Celebrating the Life & Legacy of Nancy Wilson

 
 

Nancy Wilson, the Grammy-winning “song stylist” and torch singer whose polished pop-jazz vocals made her a platinum artist died last Thursday after a long illness at her home in Pioneertown, California. She was 81.

Wilson, who retired from touring in 2011 was influenced by Dinah Washington, Nat “King” Cole and other stars. Wilson covered everything from jazz standards to “Little Green Apples” and in the 1960s alone released eight albums that reached the top 20 on Billboard’s pop charts.

Elegant and un- derstated, Nancy was best known for songs such as her breakthrough “Guess Who I Saw Today” and the 1964 hit “(You Don’t Know) How Glad I Am,” which drew upon Broadway, pop and jazz.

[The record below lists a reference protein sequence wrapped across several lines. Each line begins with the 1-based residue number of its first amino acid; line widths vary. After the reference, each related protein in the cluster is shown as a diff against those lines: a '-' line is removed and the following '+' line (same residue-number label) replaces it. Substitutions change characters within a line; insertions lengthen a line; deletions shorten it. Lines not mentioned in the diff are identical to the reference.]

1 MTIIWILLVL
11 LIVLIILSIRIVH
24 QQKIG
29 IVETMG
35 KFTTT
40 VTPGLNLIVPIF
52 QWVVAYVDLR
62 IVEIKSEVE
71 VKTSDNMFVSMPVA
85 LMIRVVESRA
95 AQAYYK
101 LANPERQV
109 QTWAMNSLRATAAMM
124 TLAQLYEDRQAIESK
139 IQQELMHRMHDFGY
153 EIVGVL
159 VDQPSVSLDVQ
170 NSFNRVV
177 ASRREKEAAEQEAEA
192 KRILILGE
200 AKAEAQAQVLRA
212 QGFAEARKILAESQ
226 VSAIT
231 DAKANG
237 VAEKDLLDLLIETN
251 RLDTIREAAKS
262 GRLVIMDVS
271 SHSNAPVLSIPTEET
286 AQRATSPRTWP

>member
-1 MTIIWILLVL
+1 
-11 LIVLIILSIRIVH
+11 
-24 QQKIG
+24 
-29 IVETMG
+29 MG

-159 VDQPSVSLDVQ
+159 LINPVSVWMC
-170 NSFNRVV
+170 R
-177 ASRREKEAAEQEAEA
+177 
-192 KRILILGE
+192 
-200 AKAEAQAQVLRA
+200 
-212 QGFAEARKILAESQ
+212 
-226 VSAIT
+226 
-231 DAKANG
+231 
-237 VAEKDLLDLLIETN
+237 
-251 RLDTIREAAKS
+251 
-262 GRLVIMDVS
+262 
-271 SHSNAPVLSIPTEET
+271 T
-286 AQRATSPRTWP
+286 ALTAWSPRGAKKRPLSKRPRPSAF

Wilson did not want to be identified with a single category, especially jazz, and referred to herself as a “song stylist.”

“The music that I sing today was the pop music of the 1960s,” she told The San Francisco Chronicle in 2010. “I just never considered myself a jazz singer. I do not do runs and – you know. I take a lyric and make it mine. I consider myself an interpreter of the lyric.”

Active in the civirights movement, including the Selma march of 1965, she received an NAACP Image Award in 1998. Wilson was married twice and had three children.

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